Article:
How shall we receive the Holy family as they come into our midst this week? The brief lines of their biblical stories have been layered over by so much art, so many hymns, so much tradition, that we may forget what is actually written there. The story that we think we know has become so familiar, it may not feel like something that could touch and change our lives today.
But we long now, as folks have longed for generation upon generation, for God to come close to us, and to change our world. The psalmist cries: “Stir up your might, and come to save us!… Let your face shine, that we may be saved.” Christians are invited to find God’s response to this longing in the events of this week. Let us make our hearts ready to receive God, shining and saving, arriving in the form of a human child.
We know very little about Mary of Nazareth, the mother of Jesus: but that hasn’t stopped us from celebrating her. There are so few women with names in scripture; so few who speak; so few who are portrayed as taking an active role in making way for God’s work on earth. And so, Mary has become in our traditions almost everything we can imagine a woman to be, and particularly those things that our cultures have desired women to be, even when that contradicts the biblical record.
Mary is almost always portrayed as beautiful, though the scriptures make no reference to her appearance. Mary is, all too frequently, portrayed as white, when we know her skin must have been some shade of beautiful brown. Mary is cherished as an example of a strict sense of morality; though she would have been, at the time, a great scandal: an unwed teenage mother. Mary is treasured as an example of female docility, meek and mild; when her brief appearances in scripture point to instead to bravery. Mary talks with an angel; she agrees to take on an overwhelming task of being the mother of God; she survives brutal gossip. According to one gospel, Mary travels while pregnant, and gives birth in a stable, all because of the dictates of colonial bureaucracy. According to another gospel, Mary travels post-partum with an infant, and becomes a refugee in Egypt, in order to escape the brutal violence of a tyrant. Mary raises a son who leaves his family to become a traveling preacher, risking his life in open defiance of political and religious authorities. She accompanies her son through his execution.
Mary’s story is not glamorous. I can’t imagine that she could have survived it without deep faith and unbelievable courage. But perhaps the best proof of Mary’s character we get in scripture is in her longest speech, proclaimed to her cousin, Elizabeth. This outpouring of faith is known as the Magnificat because it begins, I magnify the Lord. The words of the Magnificat are truly revolutionary; and that is beautifully captured in the version of it made by Rory Cooney; let’s sing together, the Canticle of the Turning.
Joseph is the neglected member of the holy family. We hardly remember he was there. When we set up our nativity sets, he’s usually somewhere in the back, holding a staff, looking solemn. There’s only one hymn in our hymnal that has much to do with him; that’s the one we’re singing.
But Joseph, like Mary, must have been a remarkable person. He is visited by an angel in a dream, and decides to believe that holy message, and marry an already pregnant woman, despite the scandal. He has an incredible lineage, including King David and traceable all the way back to Abraham and Sarah. We can only imagine that he must have been proud of that. Still, he accepts that his firstborn son will be adopted: that love is more important than genealogy. Joseph goes on those same journeys as Mary, supporting her, pregnant on the way to Bethlehem; supporting her and the child Jesus on the way to Egypt, and back again. And in Matthew’s Gospel, Joseph is the one who receives all the angelic visits and instructions: the one charged by God to keep this little family safe. Like Mary, Joseph does not really fulfill his stereotype as a perfectly “traditional” dad. He is something better, a partner and parent who is brave, flexible, self-sacrificing.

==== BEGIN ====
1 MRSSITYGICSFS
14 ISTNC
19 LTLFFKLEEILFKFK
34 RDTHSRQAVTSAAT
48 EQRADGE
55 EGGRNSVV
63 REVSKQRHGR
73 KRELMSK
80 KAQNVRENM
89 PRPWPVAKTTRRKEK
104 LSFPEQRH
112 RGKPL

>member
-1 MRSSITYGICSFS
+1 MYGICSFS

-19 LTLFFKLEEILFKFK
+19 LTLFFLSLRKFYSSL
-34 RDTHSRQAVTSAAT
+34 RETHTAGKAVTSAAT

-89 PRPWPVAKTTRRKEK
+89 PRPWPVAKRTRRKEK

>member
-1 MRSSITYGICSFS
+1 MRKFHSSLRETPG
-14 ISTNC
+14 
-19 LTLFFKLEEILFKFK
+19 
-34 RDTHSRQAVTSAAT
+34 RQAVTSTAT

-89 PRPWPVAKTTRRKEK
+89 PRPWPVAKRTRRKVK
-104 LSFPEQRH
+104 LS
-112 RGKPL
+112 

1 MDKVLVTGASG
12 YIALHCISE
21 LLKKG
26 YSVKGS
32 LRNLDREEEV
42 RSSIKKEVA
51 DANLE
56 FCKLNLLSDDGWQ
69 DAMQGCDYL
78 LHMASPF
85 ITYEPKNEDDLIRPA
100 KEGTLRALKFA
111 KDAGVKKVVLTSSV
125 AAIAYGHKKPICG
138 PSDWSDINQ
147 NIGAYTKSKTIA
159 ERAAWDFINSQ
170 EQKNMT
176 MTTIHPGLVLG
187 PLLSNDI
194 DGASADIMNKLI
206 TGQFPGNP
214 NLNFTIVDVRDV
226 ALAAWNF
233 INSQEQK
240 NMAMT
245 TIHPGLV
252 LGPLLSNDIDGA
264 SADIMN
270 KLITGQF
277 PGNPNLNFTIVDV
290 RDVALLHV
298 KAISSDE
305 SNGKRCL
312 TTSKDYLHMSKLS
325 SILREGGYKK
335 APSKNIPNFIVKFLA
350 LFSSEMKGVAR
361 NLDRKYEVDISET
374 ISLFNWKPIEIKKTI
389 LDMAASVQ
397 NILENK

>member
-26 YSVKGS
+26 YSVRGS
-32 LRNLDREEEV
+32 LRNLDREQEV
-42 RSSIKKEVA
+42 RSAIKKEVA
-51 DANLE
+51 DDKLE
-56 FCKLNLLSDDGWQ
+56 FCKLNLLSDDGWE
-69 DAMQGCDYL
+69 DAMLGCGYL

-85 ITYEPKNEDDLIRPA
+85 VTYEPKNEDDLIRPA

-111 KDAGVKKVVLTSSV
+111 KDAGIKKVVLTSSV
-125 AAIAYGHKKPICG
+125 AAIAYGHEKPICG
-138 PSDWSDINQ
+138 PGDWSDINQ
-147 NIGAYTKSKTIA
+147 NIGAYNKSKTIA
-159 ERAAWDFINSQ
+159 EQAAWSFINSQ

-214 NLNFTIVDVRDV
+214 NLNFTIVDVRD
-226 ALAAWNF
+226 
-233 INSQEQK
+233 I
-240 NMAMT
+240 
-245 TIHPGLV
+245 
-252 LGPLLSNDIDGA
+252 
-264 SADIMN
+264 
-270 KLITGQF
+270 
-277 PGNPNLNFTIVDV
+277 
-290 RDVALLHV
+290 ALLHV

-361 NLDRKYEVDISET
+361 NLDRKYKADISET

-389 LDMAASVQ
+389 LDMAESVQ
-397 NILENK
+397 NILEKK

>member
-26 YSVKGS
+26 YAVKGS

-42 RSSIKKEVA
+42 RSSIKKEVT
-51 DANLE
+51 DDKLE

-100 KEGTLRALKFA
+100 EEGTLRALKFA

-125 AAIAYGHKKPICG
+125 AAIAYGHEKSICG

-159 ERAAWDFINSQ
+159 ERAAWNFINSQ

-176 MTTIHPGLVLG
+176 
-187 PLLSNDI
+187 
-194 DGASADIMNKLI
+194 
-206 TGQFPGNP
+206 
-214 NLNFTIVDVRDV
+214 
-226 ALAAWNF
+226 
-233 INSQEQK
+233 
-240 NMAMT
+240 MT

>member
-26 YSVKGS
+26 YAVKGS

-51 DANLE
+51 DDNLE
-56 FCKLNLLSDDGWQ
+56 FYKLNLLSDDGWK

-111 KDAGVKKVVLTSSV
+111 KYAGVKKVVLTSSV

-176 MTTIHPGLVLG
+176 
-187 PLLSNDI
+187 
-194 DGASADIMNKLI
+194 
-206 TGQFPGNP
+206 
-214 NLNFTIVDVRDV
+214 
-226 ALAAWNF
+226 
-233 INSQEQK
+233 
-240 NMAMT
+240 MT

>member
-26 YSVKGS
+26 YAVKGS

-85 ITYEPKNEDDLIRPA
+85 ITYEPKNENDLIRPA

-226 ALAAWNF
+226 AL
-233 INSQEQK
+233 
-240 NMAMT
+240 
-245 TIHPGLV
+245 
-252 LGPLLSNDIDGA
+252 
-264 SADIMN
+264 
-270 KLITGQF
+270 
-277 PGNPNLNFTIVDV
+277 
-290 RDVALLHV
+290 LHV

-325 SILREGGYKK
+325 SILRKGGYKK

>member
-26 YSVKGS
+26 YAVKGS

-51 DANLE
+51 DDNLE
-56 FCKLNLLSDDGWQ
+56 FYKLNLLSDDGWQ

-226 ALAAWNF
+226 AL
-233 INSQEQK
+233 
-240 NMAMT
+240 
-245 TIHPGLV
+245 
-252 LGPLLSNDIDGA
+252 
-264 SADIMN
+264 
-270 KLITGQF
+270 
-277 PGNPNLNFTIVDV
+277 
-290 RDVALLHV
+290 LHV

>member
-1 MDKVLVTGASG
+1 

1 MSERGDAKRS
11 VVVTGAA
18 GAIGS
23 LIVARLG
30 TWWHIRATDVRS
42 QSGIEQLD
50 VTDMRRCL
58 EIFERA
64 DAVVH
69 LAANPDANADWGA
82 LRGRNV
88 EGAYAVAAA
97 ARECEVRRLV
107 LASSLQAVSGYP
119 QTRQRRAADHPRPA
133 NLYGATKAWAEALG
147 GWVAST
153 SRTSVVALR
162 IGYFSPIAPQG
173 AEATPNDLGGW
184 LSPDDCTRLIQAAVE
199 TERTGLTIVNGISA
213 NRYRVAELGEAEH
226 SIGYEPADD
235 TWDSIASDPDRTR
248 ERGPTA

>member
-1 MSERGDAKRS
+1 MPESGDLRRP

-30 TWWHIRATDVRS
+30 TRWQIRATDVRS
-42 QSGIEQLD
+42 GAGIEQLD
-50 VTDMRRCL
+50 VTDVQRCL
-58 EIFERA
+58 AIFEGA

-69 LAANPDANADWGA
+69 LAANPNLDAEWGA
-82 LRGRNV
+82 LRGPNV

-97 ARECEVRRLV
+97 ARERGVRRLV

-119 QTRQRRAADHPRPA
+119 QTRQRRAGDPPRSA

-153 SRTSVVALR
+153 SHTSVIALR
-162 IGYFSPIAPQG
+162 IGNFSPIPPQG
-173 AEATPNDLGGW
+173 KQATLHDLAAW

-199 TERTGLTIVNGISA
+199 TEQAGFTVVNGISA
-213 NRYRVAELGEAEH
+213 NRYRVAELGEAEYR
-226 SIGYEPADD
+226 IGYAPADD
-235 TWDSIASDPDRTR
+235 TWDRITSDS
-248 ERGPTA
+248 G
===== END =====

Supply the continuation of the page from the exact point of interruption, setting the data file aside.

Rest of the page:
Let’s sing together, Gentle Joseph, Joseph Dear.
When we try to imagine who Jesus is, we often turn to the Hebrew Scriptures. This is strange, of course, because we share the Hebrew Scriptures with many who do not understand Jesus as the realizations of Hebrew Scriptures depictions of a coming king, a suffering servant, a sign for the nations, Emmanuel, God-with-us.
But the gospels do not tell us what Jesus was like, especially as a child. A hymn assures us that “no crying he made” but really, Jesus could have had colic, or been one of those babies that just had to be held and jiggled all day. Did Jesus get diaper rash? Was he fussy about eating, prone to spitting up? Was he a toddler full of laughter, or maybe, instead, an old soul with a deep seriousness only certain two-year-olds can muster?
We know more about Jesus as an adult, but even then, he’s still a bit of a mystery. We don’t know much about what he looked like. We don’t know whether he had a romantic partner – plenty of commentary on that one, especially in popular culture, but no real answers. We get only tiny glimpses from the gospel of how Jesus felt, or what he needed. We are witnesses of Jesus’ public face: his wisdom, his stories, his questions, his final public protest and execution.
But Jesus was human, as well as divine. He was, once, a child: born poor in a little village, in somewhat questionable circumstances, in dangerous times. He was loved and cared for, and grew up brave: ready to bring the best of himself out into a complicated world, and let it shine. He was God, with flesh on; God among us, knowing human life and death: God with us, our Emmanuel.
Let’s sing Born, in the night, Mary’s Child, giving thanks for God’s gift of Jesus.